Shadowed perhaps by its major movie counterpart, The Maze Runner is a fantastic, gripping read for any fans of the sci-fi genre.
The plot follows the experiences of Thomas, a teenage boy who finds himself thrown into the middle of an elaborate labyrinth, populated by many other boys around the same age. Having forgotten the majority of his memories, including his own age and family, Thomas is left to come to terms with his new environment of The Glade, a somewhat idyllic area of grassland and forest which the maze’s existing residence have come to call home. As the days pass by, Thomas feels an increasing sense of duty in joining the ranks of the Runners, a select group of the fittest and most able Gladers whose purpose is to – you’ve guessed it – run through the Maze, mapping out the continually changing passages as they go.
We soon learn that the ever-elusive solution to the maze is the least of the boys’ worries. At night, the maze is shut off by large stone doors, in order to keep the maze’s own dangerous and unnatural residents, the Grievers, at bay. Soon after Thomas’s arrival, however, the issues begin to multiply as the long-lasting standards of the Maze and the Gladers’ very way of life are thrown into increasing turmoil.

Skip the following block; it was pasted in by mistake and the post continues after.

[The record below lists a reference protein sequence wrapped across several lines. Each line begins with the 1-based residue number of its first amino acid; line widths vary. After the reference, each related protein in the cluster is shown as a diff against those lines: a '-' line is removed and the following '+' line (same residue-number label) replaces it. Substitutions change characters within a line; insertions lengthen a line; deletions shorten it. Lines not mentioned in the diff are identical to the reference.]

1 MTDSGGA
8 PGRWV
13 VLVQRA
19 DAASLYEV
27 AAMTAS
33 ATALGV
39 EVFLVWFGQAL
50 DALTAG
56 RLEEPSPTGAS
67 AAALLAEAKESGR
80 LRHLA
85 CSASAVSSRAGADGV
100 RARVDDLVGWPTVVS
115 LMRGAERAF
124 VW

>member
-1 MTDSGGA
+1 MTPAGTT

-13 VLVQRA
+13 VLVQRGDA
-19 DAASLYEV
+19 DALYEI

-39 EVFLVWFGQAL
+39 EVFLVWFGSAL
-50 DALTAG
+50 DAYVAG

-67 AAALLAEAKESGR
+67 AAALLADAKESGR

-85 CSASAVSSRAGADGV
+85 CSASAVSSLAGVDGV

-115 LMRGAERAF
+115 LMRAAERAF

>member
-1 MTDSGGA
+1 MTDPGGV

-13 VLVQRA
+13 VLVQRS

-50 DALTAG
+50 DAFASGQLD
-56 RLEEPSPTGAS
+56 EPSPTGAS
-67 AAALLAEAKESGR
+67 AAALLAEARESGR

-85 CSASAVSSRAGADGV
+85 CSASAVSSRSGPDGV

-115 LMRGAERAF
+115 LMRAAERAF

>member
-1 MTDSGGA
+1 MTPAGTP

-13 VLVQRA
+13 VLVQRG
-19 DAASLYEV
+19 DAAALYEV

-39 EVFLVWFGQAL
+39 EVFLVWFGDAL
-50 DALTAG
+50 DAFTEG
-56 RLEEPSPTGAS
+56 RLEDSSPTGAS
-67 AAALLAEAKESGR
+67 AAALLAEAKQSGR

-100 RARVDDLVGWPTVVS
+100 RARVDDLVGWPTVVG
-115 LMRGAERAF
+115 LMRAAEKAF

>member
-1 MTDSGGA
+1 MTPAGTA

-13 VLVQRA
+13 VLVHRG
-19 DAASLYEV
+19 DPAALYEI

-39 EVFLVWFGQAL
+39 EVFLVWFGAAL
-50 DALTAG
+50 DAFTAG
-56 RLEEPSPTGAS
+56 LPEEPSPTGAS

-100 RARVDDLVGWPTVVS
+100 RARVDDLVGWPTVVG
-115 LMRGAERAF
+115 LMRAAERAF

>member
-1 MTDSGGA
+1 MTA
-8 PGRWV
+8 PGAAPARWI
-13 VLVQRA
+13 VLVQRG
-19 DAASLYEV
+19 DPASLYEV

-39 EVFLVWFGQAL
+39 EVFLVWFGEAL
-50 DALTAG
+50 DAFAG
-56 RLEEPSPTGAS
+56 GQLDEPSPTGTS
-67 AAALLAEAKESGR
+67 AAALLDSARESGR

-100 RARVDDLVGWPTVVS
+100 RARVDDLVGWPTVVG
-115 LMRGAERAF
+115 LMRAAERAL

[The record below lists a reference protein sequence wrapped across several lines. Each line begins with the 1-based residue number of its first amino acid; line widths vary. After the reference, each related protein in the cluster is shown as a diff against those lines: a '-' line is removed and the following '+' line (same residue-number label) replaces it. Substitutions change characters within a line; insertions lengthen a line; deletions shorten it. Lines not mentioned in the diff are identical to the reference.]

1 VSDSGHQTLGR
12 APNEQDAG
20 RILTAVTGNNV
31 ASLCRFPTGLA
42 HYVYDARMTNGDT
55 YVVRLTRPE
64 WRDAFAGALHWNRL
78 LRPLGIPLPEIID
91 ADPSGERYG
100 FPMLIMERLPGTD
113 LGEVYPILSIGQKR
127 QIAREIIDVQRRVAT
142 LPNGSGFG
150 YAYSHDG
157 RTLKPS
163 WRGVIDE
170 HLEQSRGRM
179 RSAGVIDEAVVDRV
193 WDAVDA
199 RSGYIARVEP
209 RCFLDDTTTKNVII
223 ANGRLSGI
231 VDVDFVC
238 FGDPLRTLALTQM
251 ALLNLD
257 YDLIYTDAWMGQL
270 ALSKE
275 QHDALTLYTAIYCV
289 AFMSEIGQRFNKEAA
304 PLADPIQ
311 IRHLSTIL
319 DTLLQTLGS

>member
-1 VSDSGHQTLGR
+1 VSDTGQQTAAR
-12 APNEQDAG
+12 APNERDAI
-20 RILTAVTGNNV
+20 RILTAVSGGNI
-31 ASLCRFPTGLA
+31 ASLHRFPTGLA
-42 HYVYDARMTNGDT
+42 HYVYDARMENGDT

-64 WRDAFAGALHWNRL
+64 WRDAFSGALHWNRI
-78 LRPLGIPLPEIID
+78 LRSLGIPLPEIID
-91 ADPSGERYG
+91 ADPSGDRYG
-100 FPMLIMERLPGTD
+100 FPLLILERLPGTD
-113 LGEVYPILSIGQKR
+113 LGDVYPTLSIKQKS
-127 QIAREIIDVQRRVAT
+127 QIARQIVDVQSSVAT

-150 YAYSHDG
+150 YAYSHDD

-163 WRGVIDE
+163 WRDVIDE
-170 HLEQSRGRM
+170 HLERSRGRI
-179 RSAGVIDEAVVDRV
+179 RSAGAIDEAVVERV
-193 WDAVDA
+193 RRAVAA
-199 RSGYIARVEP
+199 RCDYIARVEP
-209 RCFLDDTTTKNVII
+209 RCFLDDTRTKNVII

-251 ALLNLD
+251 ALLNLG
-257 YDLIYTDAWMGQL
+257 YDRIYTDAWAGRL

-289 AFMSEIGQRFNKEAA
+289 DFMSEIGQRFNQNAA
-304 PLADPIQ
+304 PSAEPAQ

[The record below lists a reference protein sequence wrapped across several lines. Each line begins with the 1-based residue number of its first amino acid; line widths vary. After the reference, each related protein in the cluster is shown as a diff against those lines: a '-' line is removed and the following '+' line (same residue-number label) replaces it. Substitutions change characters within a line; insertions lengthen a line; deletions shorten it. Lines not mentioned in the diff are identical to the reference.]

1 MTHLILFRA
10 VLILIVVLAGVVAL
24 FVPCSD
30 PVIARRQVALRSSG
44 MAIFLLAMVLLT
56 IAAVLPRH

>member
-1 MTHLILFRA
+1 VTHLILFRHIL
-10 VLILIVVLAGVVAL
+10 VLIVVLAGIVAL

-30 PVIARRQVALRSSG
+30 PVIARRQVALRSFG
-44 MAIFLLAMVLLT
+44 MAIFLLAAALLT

Each chapter is a thrilling adventure as we follow the development of the Gladers’ experience while surviving and fending off the Grievers. The reader is made to feel like they know just as little as the protagonist, which creates an incredibly immersive narrative and allows us to truly connect with Thomas as he is forced to accept endless new somber realities of his new life in the Glade.
The Maze Runner falls into the same dystopian category as The Hunger Games, and as such is a must for any fans of the series by Suzanne Collins. While this book would be best received by teenagers and young adults, its appeal would work almost as well for any older readers of the sci-fi and thriller genres. I personally found it completely unputdownable, in part due to its thrilling narrative and incredible description, as well as its easy-to-digest chapter size. I highly recommend anybody looking for a worthwhile read to pick up this book and live through this unique narrative experience yourself.
NB: Whilst having watched the movie adaptation before reading may somewhat limit the full experience of learning all about the Maze for the first time (as was my personal experience), the novel is packed with rich, beautiful description and character development which the film couldn’t fit into its tight run time. The movie itself is a must-see regardless of whether you read the book first, as it perfectly captures the towering and intimidating environments of the Maze and frames the characters’ personalities better than many other book to film adaptations.
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